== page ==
Vanguard launches drawdown for Sipp clients

Vanguard launches drawdown for Sipp clients

The Vanguard personal pension is now open to those looking to take payments from their pot, after launching earlier this year.

The investment giant launched its “low cost” pensions offering in February although it was originally meant to launch in May 2017 when its investment platform, which also offers an Isa, Junior Isa and general investment account, went live.

The Sipp has an annual account fee of 0.15 per cent, which is capped at £375 a year and applies across all an individual’s holdings on the Vanguard Investor platform.

According to Vanguard, its drawdown service comes with no additional charges.

Sean Hagerty, head of Vanguard, Europe, said: “An individual’s savings often represent a lifetime’s effort, yet too many retirees continue to lose out on their own hard work to high fees and charges. Fees can have a sizeable impact on investment returns, and consequently on quality of life in retirement.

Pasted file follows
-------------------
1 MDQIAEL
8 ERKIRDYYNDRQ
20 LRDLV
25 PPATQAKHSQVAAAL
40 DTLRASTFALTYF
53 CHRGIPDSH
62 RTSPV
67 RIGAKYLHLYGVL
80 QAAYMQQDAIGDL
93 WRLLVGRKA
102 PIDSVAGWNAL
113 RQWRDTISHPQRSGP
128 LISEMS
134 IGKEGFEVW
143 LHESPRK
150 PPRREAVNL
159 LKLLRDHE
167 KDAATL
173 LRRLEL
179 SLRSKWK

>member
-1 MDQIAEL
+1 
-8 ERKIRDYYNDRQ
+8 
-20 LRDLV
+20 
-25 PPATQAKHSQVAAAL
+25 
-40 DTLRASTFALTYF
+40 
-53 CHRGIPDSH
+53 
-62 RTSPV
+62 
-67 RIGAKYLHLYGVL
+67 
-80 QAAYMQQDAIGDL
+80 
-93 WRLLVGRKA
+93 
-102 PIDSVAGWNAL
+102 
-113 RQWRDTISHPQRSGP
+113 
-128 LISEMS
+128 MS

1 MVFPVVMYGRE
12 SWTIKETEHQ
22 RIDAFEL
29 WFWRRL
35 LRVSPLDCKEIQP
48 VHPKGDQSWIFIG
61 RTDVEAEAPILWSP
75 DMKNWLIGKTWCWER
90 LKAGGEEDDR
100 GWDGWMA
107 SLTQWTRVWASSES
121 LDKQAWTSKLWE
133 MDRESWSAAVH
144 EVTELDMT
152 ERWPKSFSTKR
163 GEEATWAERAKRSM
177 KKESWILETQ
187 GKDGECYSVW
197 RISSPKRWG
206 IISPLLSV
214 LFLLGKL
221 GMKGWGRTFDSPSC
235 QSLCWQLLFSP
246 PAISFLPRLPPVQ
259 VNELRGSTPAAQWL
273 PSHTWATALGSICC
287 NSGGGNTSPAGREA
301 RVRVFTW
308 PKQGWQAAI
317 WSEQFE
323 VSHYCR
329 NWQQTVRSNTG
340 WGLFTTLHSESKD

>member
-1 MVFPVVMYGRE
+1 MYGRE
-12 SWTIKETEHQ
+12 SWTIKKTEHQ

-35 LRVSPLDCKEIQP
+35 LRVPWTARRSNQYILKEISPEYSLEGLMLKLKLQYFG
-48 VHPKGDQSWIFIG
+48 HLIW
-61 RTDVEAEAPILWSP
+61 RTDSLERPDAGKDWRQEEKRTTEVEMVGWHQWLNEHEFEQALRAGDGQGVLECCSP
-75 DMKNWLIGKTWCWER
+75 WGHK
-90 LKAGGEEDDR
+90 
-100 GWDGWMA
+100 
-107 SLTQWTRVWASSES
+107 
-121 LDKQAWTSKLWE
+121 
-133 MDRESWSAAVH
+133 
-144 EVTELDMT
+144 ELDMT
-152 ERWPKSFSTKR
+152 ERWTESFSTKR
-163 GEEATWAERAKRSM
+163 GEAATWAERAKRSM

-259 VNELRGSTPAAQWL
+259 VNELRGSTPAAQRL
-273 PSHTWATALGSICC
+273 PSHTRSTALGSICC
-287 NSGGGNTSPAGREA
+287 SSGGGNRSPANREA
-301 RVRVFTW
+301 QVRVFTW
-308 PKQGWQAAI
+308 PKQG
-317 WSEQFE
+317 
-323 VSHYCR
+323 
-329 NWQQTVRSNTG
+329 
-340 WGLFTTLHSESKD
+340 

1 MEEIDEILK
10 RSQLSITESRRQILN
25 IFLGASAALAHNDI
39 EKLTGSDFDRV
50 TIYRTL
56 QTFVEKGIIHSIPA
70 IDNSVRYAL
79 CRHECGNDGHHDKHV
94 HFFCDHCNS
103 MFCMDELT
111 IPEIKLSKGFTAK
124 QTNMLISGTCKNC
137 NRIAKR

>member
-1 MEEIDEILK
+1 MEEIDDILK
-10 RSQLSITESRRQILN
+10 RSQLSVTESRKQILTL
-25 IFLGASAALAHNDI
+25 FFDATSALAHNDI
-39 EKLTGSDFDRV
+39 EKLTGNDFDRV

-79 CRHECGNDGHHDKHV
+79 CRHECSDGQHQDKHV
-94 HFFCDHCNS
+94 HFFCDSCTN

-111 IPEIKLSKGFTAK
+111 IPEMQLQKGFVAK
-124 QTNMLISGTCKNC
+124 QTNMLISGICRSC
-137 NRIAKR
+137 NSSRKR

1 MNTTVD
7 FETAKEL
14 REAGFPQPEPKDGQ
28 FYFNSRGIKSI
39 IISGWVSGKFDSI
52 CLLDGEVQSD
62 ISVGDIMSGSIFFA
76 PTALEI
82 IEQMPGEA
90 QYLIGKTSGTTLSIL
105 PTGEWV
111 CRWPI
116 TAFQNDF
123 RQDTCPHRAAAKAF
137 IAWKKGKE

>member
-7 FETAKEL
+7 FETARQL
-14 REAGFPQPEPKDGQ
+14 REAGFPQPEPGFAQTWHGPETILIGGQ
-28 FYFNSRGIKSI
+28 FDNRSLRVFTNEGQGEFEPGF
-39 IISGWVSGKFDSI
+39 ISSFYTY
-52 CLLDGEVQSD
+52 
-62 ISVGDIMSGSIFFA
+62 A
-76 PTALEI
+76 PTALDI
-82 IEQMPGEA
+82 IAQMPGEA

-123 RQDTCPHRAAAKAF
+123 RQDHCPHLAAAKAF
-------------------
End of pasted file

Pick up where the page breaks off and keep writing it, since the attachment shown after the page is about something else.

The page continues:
“Particularly in a time when economic conditions might be difficult, investors are best served by focusing on what they can control. Nobody can control the markets, but they can control what they pay to invest.”

Vanguard had commissioned Platforum to calculate the Vanguard Personal Pension’s competitiveness compared with Sipps offered by 13 other platforms, across a range of investment scenarios

This found that an investor in drawdown with the median UK pension pot of £210,000 has the potential to save £7,168 more through the Vanguard Personal Pension versus the highest cost drawdown provider on the market, over ten years.

Many advisers criticised Vanguard’s offering when it first launched saying it should not be labelled as a Sipp as clients are only able to invest in the firm’s own funds.

Clients have access to 78 diversified funds and exchange traded funds including Vanguard’s LifeStrategy and Target Retirement Fund ranges.

Advisers complained the term 'Sipp' had been attached to many products that allow members to choose where the funds are invested but in reality they are the simplest of personal pension schemes.

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